What kind of parent do I want to be?
I don't know about you, but I ask myself that a lot. When I'm second-guessing myself, decisions I've made as a parent, I ask it in bed at night, and it keeps me awake. When I'm feeling like I'm doing OK, I ask it in the morning, and it energizes me.
Lately I've been listening a lot to "Joseph's Lullaby," an original Christmas-inspired song by the contemporary Christian band MercyMe. If you're not religious, please just stick with me on this one for a minute, because I'm not trying to proselytize or preach here.
The song is a fictional lullaby sung by Joseph to his adopted son. And as he's rocking this tiny baby to sleep, his only prayer is that this child can have a moment, maybe a night, of normalcy. He's praying for as much normalcy for his child as he can beseech of its true Father.
This lullaby is counter to everything we do in modern parenting.
Modern Parents have no idea whether their children are bound for greatness. We can't know where our children will go, what marks they will leave, what talents or abilities they will develop into professions or causes or missions. But we don't let that lack of knowledge impede our certainty that Greatness is the only acceptable outcome for our children.
We're testing them in organized sports and activities practically as soon as they can walk. We're having them do weights and conditioning before they can do long division or diagram a sentence. We're demanding perfection on that piano or violin solo before they know how to boil water. Because when we pray -- to the deity we worship or into the void of our own psyches -- what we pray for is Greatness for our child.
Greatness, we seem to think, would be a confirmation of everything we have done as parents. Everything we have "sacrificed" by taxiing them to a practice or rehearsal or lesson every dang night of the week. Everything we have "sacrificed" in paying those coaches and instructors and tutors. Everything we have "sacrificed" by giving this little creature our energy, our love, our time and attention.
If they can be Great when they grow up, then that investment was worth it. If they're just, y'know, Normal -- you know, middle-class, menial, average, vanilla -- well, then we wasted a lot of time and energy for such a pitiful outcome when we could've been in Vegas partying like it was 1999, right?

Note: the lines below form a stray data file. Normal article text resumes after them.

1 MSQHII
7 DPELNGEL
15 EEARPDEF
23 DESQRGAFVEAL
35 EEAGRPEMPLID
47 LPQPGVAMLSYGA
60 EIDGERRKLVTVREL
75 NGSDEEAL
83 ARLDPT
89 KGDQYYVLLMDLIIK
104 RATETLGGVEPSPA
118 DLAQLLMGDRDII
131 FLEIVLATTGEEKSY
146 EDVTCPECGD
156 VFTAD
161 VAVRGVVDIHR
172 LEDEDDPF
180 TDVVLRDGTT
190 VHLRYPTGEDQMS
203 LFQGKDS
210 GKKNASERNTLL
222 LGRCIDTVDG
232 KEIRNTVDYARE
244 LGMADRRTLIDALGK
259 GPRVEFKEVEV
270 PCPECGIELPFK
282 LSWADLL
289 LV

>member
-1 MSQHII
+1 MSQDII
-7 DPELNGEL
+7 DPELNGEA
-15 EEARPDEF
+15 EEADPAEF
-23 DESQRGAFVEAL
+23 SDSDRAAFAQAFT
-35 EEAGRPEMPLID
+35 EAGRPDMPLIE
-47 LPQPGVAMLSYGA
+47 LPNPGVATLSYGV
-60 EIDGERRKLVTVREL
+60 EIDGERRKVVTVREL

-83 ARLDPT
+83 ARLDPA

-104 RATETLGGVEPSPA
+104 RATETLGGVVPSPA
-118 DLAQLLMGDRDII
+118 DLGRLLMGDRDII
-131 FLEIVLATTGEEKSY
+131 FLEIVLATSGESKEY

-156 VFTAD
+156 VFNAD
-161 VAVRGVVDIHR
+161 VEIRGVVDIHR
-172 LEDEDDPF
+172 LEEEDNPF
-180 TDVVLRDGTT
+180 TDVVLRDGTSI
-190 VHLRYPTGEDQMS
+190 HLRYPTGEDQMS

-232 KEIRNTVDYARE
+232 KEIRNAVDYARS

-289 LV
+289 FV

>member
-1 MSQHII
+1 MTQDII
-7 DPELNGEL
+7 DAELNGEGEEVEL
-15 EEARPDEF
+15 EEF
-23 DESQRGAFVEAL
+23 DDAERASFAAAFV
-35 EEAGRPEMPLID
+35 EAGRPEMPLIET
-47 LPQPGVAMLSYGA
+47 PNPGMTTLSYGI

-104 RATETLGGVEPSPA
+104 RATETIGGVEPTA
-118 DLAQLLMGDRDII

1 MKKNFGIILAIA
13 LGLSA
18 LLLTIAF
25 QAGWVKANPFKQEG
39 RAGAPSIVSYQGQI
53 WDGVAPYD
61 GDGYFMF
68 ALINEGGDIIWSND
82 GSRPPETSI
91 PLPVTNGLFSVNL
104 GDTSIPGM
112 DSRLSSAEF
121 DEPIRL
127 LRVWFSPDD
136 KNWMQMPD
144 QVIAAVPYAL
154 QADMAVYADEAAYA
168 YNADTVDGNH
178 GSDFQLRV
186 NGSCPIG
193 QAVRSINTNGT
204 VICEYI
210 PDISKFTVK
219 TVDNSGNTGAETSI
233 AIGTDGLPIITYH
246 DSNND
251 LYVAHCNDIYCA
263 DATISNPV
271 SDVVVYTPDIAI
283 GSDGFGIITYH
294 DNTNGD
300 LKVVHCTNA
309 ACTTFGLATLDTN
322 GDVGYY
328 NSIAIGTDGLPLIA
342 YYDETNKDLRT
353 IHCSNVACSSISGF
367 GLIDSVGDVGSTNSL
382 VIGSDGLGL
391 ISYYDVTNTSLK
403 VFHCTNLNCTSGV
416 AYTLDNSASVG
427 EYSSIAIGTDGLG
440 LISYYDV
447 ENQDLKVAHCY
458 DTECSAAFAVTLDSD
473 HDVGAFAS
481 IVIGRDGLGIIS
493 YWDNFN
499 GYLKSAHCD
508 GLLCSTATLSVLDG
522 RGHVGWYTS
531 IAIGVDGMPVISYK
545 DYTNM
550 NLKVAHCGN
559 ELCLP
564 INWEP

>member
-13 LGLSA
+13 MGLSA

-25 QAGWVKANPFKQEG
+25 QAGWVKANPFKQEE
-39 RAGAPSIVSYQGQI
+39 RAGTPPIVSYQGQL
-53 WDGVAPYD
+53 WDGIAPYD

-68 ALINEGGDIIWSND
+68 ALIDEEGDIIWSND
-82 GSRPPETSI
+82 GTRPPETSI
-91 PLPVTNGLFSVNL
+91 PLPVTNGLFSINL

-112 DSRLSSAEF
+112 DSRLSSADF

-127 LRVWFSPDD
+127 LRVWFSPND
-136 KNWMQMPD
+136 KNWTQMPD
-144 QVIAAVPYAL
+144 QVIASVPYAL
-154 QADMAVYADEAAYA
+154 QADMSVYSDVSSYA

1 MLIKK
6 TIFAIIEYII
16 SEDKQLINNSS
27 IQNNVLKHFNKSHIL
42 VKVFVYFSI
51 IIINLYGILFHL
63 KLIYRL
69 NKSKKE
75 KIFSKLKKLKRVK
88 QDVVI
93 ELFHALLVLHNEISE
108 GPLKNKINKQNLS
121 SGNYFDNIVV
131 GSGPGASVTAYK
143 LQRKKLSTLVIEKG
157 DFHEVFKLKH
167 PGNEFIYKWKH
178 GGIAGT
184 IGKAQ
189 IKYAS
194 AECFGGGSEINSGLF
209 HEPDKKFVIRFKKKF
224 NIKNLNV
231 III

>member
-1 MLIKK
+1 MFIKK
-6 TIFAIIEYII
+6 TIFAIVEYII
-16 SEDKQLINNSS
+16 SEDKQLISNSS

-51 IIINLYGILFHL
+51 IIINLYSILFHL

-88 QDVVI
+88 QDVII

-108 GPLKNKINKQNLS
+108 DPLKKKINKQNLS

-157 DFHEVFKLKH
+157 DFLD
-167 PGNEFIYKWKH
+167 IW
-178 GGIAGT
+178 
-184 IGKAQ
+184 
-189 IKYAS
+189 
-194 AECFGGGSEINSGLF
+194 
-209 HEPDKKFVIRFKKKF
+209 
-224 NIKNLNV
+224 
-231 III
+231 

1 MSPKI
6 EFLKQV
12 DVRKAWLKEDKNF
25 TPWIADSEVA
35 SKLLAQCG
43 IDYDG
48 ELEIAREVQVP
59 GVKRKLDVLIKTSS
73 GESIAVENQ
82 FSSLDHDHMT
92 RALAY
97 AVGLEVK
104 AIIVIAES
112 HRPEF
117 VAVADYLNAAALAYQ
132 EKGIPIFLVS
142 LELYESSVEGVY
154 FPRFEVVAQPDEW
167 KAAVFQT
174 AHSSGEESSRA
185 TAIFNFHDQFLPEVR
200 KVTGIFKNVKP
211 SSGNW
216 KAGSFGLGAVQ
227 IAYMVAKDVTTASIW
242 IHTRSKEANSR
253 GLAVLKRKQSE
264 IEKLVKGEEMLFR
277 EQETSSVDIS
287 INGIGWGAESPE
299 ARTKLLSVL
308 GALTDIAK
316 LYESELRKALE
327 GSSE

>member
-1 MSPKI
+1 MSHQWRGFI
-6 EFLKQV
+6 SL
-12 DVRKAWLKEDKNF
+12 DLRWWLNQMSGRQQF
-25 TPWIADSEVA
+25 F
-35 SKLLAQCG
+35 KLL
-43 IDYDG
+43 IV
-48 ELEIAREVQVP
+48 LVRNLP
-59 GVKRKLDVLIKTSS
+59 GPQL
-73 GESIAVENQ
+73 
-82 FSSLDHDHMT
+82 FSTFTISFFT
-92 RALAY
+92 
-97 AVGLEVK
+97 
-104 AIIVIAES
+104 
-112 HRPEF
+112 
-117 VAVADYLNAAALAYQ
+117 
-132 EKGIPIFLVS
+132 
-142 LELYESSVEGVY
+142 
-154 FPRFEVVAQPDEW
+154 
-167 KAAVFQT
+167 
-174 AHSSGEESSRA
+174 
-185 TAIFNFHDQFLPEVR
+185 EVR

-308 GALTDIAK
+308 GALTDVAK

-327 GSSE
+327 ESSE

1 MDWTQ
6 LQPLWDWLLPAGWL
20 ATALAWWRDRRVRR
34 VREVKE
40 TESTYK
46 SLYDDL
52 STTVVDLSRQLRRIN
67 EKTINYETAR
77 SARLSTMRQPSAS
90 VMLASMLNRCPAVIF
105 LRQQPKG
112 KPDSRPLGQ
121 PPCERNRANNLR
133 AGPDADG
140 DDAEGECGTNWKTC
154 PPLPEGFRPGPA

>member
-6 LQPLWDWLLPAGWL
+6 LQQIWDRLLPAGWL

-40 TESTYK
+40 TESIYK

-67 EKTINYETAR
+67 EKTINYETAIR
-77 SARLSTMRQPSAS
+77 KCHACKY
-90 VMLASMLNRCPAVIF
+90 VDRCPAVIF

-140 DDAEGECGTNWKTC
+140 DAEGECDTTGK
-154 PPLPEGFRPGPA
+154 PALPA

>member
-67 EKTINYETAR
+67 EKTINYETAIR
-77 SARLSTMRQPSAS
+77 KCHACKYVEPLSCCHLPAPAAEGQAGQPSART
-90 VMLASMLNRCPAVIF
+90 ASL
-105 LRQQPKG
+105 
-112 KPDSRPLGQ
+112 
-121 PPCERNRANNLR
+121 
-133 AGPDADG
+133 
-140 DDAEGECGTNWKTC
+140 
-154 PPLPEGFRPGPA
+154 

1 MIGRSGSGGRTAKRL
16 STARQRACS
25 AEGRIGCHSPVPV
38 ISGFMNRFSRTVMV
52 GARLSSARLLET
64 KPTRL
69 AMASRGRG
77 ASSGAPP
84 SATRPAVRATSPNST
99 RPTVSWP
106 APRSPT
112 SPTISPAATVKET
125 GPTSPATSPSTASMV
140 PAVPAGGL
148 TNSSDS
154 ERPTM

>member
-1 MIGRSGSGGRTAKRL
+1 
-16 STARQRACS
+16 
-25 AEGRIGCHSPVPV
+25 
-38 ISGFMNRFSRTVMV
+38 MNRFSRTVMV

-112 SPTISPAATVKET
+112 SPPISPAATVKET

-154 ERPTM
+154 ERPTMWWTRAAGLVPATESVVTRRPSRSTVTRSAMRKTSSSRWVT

For Joseph, at least in this song, he sees his duty as the polar opposite. Nodding off in his arms is the Flash Gordon-esque Savior Of The Universe who stands for every one of us, saves with a mighty hand, every man every woman every child in the land. This baby is destined for greatness, and no amount of screwing up or making mistakes will interfere with that destiny.
So Joseph prays for what he worries the child may never have: a childhood. Innocence. Dreams of his own. An unburdened heart. A chance to enjoy the journey rather obsess over the destination.
I ask that he, for just this moment, simply be my child.
How often do we as parents ask for such simple things of our deities for our children?
Parents of children with difficulties -- diseases or illnesses, challenges or imbalances -- tend to initially yearn for "normal." They sometimes can't help but wince when hearing parents of healthy if dysfunctional kids complain about the universal struggles and battles of family life. Messy rooms. Bad attitudes. Social struggles. Backtalk.
But so many of these parents reach this amazing and beautiful zen state of acceptance, and they learn to love their children for whatever they are, whatever they can become, for however long those kids are alive. If you know a parent in these situations, it's likely you admire the hell out of them. You and everyone else say, "I don't know how they do it." Because they have this calm acceptance about them. It's not that they can't have bad days or hair-pulling moments, but more often than not it's like they see something deeper that we can't.
But we can. We can, if we just open our eyes and make a simple request, to God and to ourselves, every day:
Simply be my child.